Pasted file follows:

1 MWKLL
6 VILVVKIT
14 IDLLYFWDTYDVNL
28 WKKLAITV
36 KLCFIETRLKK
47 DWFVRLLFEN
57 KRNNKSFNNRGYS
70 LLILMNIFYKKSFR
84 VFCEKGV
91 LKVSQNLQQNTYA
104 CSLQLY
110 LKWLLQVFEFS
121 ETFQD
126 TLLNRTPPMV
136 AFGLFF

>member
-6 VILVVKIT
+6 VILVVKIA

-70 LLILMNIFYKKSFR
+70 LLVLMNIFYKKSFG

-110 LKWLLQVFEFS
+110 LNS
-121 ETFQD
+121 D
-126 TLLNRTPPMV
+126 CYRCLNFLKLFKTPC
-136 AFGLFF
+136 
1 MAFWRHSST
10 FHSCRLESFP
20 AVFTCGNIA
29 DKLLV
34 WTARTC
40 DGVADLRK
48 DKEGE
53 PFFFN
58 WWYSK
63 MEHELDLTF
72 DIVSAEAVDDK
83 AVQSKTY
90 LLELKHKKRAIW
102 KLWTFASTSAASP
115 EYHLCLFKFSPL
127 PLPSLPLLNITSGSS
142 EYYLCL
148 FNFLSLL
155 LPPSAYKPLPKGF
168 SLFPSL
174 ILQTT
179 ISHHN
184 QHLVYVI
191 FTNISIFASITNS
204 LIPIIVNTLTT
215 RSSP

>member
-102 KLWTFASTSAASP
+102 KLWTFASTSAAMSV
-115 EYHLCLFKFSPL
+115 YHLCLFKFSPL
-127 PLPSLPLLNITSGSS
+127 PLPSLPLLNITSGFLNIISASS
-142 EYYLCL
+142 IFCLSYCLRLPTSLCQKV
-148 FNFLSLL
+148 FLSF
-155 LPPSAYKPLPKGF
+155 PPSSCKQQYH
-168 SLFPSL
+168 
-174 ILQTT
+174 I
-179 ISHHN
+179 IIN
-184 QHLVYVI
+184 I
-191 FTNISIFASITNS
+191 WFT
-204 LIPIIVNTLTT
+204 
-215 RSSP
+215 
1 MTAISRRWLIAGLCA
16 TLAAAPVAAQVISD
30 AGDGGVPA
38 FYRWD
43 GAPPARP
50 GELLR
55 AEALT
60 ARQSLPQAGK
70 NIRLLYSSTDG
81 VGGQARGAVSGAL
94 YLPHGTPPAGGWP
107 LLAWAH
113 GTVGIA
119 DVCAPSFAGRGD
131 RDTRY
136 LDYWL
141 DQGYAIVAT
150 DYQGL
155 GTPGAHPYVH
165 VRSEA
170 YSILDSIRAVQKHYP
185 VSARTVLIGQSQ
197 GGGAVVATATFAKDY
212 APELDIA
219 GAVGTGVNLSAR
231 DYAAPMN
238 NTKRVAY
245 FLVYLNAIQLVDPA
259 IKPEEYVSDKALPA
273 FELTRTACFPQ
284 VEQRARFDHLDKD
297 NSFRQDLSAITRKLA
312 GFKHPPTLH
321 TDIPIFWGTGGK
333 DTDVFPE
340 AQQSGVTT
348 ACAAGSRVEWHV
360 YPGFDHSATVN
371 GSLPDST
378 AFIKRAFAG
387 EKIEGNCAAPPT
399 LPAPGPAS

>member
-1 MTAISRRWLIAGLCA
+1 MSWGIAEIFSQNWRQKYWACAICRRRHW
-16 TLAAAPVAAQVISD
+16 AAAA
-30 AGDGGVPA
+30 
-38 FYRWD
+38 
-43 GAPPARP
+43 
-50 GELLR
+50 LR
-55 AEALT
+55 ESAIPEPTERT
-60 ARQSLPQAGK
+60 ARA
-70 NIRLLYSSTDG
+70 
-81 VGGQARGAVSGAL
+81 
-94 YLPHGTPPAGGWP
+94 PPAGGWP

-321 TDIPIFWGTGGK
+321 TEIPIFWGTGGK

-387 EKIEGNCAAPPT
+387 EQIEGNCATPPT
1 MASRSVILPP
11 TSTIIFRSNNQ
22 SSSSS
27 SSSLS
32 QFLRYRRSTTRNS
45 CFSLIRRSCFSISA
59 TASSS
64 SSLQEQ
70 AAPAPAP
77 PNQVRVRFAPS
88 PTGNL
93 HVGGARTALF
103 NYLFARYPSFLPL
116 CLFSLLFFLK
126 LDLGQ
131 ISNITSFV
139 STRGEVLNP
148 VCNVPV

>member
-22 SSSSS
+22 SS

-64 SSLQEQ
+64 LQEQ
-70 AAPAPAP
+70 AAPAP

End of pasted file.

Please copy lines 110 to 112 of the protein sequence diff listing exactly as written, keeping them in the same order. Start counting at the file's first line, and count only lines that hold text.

259 IKPEEYVSDKALPA
273 FELTRTACFPQ
284 VEQRARFDHLDKD